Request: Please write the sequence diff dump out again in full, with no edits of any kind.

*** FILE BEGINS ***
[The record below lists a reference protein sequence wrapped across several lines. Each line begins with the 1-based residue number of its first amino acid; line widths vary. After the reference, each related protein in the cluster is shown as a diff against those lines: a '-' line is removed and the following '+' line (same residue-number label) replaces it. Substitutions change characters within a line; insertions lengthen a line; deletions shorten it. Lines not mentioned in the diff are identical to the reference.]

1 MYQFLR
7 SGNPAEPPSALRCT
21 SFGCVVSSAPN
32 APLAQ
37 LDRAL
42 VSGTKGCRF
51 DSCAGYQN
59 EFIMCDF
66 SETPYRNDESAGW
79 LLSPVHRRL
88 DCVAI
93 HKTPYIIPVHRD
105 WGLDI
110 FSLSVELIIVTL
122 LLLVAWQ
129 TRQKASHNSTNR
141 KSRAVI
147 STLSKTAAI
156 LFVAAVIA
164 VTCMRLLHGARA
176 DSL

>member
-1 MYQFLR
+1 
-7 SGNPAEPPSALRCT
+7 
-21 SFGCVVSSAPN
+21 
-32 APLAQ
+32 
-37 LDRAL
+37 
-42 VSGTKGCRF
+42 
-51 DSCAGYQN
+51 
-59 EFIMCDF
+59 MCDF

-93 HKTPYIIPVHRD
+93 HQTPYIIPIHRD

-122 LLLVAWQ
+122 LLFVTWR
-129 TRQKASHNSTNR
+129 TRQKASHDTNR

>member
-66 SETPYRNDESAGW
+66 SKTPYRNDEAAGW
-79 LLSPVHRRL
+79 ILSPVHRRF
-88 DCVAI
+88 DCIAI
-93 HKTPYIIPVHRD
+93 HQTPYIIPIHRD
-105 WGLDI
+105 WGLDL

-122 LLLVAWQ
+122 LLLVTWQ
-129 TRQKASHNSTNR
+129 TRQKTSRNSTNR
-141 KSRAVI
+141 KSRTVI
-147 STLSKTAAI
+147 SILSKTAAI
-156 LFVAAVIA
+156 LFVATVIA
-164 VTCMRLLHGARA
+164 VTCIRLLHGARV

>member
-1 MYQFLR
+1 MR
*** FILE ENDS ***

[The record below lists a reference protein sequence wrapped across several lines. Each line begins with the 1-based residue number of its first amino acid; line widths vary. After the reference, each related protein in the cluster is shown as a diff against those lines: a '-' line is removed and the following '+' line (same residue-number label) replaces it. Substitutions change characters within a line; insertions lengthen a line; deletions shorten it. Lines not mentioned in the diff are identical to the reference.]

1 MYQFLR
7 SGNPAEPPSALRCT
21 SFGCVVSSAPN
32 APLAQ
37 LDRAL
42 VSGTKGCRF
51 DSCAGYQN
59 EFIMCDF
66 SETPYRNDESAGW
79 LLSPVHRRL
88 DCVAI
93 HKTPYIIPVHRD
105 WGLDI
110 FSLSVELIIVTL
122 LLLVAWQ
129 TRQKASHNSTNR
141 KSRAVI
147 STLSKTAAI
156 LFVAAVIA
164 VTCMRLLHGARA
176 DSL

>member
-1 MYQFLR
+1 
-7 SGNPAEPPSALRCT
+7 
-21 SFGCVVSSAPN
+21 
-32 APLAQ
+32 
-37 LDRAL
+37 
-42 VSGTKGCRF
+42 
-51 DSCAGYQN
+51 
-59 EFIMCDF
+59 MCDF

-93 HKTPYIIPVHRD
+93 HQTPYIIPIHRD

-122 LLLVAWQ
+122 LLFVTWR
-129 TRQKASHNSTNR
+129 TRQKASHDTNR

>member
-66 SETPYRNDESAGW
+66 SKTPYRNDEAAGW
-79 LLSPVHRRL
+79 ILSPVHRRF
-88 DCVAI
+88 DCIAI
-93 HKTPYIIPVHRD
+93 HQTPYIIPIHRD
-105 WGLDI
+105 WGLDL

-122 LLLVAWQ
+122 LLLVTWQ
-129 TRQKASHNSTNR
+129 TRQKTSRNSTNR
-141 KSRAVI
+141 KSRTVI
-147 STLSKTAAI
+147 SILSKTAAI
-156 LFVAAVIA
+156 LFVATVIA
-164 VTCMRLLHGARA
+164 VTCIRLLHGARV

>member
-1 MYQFLR
+1 MR